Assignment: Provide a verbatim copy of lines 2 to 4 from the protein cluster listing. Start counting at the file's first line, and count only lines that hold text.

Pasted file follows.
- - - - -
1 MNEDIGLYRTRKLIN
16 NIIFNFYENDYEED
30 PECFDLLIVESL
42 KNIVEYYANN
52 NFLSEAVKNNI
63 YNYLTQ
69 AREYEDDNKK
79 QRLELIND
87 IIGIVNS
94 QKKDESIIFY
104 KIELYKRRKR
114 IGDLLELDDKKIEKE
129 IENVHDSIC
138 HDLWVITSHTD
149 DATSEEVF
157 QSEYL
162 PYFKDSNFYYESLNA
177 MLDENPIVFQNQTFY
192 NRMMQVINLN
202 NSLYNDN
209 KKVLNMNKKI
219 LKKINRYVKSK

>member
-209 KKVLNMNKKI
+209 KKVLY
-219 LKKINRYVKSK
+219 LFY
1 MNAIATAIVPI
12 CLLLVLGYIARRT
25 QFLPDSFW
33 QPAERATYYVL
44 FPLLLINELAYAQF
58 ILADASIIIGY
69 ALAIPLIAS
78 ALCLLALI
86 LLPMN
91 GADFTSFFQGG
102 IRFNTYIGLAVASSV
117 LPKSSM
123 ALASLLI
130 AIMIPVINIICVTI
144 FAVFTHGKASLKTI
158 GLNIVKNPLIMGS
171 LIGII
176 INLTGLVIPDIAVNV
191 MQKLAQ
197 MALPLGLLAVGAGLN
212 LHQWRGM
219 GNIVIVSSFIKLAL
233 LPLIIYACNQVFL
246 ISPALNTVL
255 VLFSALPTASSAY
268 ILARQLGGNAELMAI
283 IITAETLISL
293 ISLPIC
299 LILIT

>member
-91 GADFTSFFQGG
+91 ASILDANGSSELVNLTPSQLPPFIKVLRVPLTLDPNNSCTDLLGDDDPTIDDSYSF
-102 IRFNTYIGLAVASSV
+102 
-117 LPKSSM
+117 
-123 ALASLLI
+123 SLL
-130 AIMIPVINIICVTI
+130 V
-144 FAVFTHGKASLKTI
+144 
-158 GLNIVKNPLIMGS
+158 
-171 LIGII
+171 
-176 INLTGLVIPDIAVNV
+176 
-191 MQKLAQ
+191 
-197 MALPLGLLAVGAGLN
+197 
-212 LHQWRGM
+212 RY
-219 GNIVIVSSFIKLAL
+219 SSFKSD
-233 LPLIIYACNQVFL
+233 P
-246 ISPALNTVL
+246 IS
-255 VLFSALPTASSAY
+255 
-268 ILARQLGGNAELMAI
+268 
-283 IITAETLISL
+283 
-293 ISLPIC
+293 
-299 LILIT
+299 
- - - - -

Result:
16 NIIFNFYENDYEED
30 PECFDLLIVESL
42 KNIVEYYANN